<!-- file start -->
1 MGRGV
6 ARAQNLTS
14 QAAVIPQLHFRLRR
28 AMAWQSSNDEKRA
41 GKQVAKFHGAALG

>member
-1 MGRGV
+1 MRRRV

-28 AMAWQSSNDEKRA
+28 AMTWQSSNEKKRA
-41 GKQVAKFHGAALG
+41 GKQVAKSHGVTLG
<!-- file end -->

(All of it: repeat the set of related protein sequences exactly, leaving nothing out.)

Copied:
1 MGRGV
6 ARAQNLTS
14 QAAVIPQLHFRLRR
28 AMAWQSSNDEKRA
41 GKQVAKFHGAALG

>member
-1 MGRGV
+1 MRRRV

-28 AMAWQSSNDEKRA
+28 AMTWQSSNEKKRA
-41 GKQVAKFHGAALG
+41 GKQVAKSHGVTLG